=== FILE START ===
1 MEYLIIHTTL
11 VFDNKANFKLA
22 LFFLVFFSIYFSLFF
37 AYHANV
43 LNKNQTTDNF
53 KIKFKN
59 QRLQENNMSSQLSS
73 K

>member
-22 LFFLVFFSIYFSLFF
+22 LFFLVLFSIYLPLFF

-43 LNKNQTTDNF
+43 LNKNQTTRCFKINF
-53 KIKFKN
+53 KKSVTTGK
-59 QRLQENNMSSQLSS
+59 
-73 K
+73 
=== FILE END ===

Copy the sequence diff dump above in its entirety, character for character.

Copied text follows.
1 MEYLIIHTTL
11 VFDNKANFKLA
22 LFFLVFFSIYFSLFF
37 AYHANV
43 LNKNQTTDNF
53 KIKFKN
59 QRLQENNMSSQLSS
73 K

>member
-22 LFFLVFFSIYFSLFF
+22 LFFLVLFSIYLPLFF

-43 LNKNQTTDNF
+43 LNKNQTTRCFKINF
-53 KIKFKN
+53 KKSVTTGK
-59 QRLQENNMSSQLSS
+59 
-73 K
+73 